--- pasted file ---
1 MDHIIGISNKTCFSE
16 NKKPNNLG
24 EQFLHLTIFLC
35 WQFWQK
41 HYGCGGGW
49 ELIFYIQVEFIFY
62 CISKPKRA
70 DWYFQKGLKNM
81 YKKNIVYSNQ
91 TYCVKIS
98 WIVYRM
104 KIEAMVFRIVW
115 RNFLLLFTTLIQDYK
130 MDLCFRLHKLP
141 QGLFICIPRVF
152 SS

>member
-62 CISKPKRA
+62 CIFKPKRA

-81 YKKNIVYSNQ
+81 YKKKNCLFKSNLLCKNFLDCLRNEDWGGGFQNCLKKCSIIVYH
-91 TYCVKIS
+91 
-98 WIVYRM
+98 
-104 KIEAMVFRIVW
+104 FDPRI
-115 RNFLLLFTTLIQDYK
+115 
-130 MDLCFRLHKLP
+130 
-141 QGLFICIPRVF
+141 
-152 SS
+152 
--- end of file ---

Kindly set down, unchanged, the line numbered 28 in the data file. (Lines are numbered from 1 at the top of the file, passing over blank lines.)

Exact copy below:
-115 RNFLLLFTTLIQDYK